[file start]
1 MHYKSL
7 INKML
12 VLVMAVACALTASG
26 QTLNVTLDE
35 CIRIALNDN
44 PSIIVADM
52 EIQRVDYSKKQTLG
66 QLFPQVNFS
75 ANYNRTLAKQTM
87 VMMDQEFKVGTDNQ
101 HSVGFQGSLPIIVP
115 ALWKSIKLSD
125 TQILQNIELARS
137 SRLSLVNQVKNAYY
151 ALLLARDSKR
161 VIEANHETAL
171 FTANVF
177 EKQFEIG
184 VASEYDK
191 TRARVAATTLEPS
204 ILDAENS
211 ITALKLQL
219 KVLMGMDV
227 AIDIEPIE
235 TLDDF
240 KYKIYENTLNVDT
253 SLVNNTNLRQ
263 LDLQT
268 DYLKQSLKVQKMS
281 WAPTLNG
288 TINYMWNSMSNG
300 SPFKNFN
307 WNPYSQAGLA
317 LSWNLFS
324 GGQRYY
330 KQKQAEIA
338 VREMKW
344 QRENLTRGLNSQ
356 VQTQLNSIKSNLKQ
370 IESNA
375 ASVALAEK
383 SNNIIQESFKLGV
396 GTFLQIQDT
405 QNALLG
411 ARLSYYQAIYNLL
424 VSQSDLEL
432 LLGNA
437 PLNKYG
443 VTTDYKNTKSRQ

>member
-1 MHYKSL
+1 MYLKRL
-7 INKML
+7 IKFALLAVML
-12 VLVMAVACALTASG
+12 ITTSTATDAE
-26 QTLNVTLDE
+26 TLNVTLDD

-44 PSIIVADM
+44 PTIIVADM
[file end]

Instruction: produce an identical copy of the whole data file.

1 MHYKSL
7 INKML
12 VLVMAVACALTASG
26 QTLNVTLDE
35 CIRIALNDN
44 PSIIVADM
52 EIQRVDYSKKQTLG
66 QLFPQVNFS
75 ANYNRTLAKQTM
87 VMMDQEFKVGTDNQ
101 HSVGFQGSLPIIVP
115 ALWKSIKLSD
125 TQILQNIELARS
137 SRLSLVNQVKNAYY
151 ALLLARDSKR
161 VIEANHETAL
171 FTANVF
177 EKQFEIG
184 VASEYDK
191 TRARVAATTLEPS
204 ILDAENS
211 ITALKLQL
219 KVLMGMDV
227 AIDIEPIE
235 TLDDF
240 KYKIYENTLNVDT
253 SLVNNTNLRQ
263 LDLQT
268 DYLKQSLKVQKMS
281 WAPTLNG
288 TINYMWNSMSNG
300 SPFKNFN
307 WNPYSQAGLA
317 LSWNLFS
324 GGQRYY
330 KQKQAEIA
338 VREMKW
344 QRENLTRGLNSQ
356 VQTQLNSIKSNLKQ
370 IESNA
375 ASVALAEK
383 SNNIIQESFKLGV
396 GTFLQIQDT
405 QNALLG
411 ARLSYYQAIYNLL
424 VSQSDLEL
432 LLGNA
437 PLNKYG
443 VTTDYKNTKSRQ

>member
-1 MHYKSL
+1 MYLKRL
-7 INKML
+7 IKFALLAVML
-12 VLVMAVACALTASG
+12 ITTSTATDAE
-26 QTLNVTLDE
+26 TLNVTLDD

-44 PSIIVADM
+44 PTIIVADM